Ertl calls speech decision a mistake

Superintendent says students should have been allowed to watch Obama live

Sept. 16, 2009

If he could do it over again, Superintendent Phil Ertl said he would have allowed students to view the live broadcast of President Obama's speech to students last week.

"(In) hindsight, I think I would have made a different decision on it," Ertl said. "As I look at it, it is our president of our country and the opportunity for him to speak without disruption, I think, would have been a decision I could have made that would have been beneficial to everyone in our district."

Ertl banned the speech from being shown live, but said teachers could play the address at a later date with parent permission. That choice was made when only limited information about the speech was available, Ertl said, and that information led him to believe the event would have disrupted the classroom learning environment.

Not alone in decision

Wauwatosa was one of several area school districts that decided not to allow students to watch the speech live. The Elmbrook, West Allis-West Milwaukee and Waukesha districts are among those that took the same step after some officials heard from parents who said they would pull their children out of class if the speech aired.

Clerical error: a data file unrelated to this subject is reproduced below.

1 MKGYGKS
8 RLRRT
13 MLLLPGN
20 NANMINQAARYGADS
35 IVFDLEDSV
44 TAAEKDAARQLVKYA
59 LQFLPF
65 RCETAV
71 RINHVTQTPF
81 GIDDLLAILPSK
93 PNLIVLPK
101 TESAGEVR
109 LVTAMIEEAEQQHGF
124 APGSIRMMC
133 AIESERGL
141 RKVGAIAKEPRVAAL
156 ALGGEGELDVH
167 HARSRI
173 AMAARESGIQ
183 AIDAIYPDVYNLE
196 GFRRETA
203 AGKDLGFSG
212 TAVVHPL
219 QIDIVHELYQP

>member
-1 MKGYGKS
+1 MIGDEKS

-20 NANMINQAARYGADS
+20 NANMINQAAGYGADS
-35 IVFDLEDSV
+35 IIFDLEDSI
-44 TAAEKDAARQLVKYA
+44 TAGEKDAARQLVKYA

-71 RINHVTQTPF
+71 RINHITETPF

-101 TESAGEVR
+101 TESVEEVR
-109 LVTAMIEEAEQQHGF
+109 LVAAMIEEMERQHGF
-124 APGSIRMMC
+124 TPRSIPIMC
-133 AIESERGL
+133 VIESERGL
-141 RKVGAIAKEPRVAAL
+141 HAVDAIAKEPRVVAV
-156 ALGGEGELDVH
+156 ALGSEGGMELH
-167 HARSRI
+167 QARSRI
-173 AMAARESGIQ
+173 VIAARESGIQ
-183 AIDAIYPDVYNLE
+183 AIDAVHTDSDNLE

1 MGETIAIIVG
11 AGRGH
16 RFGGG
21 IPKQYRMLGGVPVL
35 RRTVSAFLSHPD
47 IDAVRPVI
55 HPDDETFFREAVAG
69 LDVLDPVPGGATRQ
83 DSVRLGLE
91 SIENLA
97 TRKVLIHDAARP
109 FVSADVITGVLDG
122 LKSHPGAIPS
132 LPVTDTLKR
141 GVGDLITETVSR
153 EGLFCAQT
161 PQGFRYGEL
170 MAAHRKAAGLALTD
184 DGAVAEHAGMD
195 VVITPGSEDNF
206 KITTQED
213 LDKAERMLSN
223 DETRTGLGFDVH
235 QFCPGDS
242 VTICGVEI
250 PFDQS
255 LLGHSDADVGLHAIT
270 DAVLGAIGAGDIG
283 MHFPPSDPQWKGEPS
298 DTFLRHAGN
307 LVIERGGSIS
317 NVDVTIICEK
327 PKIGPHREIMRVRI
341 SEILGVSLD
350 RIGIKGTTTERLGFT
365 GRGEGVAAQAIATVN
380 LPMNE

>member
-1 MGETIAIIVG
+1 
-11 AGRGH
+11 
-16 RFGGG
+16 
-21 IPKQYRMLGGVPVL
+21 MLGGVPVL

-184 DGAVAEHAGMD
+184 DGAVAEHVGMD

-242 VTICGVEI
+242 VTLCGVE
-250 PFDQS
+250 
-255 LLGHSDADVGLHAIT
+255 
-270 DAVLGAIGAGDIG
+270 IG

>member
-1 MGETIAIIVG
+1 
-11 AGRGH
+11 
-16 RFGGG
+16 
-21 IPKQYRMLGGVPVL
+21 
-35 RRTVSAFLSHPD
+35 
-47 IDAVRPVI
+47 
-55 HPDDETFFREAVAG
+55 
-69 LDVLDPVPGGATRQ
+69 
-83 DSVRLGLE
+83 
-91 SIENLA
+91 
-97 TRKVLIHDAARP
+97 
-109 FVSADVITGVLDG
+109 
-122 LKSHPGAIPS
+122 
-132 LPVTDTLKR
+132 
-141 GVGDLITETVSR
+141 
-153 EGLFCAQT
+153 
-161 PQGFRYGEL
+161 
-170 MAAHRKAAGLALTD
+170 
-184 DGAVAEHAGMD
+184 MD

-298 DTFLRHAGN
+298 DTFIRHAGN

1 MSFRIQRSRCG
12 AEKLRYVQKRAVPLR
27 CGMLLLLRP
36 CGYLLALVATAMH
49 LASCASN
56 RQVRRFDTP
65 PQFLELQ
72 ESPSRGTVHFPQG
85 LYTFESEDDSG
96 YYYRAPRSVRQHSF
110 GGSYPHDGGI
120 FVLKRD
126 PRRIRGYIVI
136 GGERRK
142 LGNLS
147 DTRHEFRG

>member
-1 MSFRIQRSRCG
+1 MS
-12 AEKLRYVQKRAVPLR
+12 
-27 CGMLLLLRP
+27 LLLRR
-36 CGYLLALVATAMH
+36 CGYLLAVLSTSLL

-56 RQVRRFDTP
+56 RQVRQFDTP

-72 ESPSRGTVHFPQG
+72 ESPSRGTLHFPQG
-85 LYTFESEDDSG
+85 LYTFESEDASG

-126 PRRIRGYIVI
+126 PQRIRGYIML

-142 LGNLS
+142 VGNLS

Critics argued that the speech and suggested accompanying activities were an attempt to indoctrinate students. In response, some districts agreed not to show the speech at all, or to show it only after school administrators reviewed the content.

Criticism plentiful

Ertl said he has received a lot of feedback from district residents and staff regarding the issue. That feedback continued at Monday's School Board meeting, when all seven board members and six residents roundly criticized Ertl's decision to not show the 20-minute speech that was focused on working hard in school, setting educational goals and taking responsibility for learning. No one present spoke in support of Ertl's decision.

Board member Michael Meier said the nonpartisan speech got inappropriately bogged down in politics.

"My understanding from what I'm hearing from the community is that most of us are not political, and most of us just don't want to be separated from our president," Meier said. "If he has something to say, people want to hear it, and they really don't think of him as head of his party on a day-to-day basis."

Several board members said they have received many e-mails and phone calls from residents opposed to Ertl's choice, but few who backed the decision.

Policy called for

Meier called for a policy to guide future decisions about similar speeches. The board was split on whether a policy was appropriate, but member Mary Jo Randall agreed to draft one.

Some members asked for the speech to be shown districtwide, but Ertl said enough students have already seen it that an all-classroom showing would not be productive.


WHAT: School Board members are expected to discuss a proposed policy on presidential speeches

WHERE: Fisher Building board room, 12121 W. North Ave.

WHEN: 7 p.m. Sept. 28



Local Crime Map



Latest Photo Galleries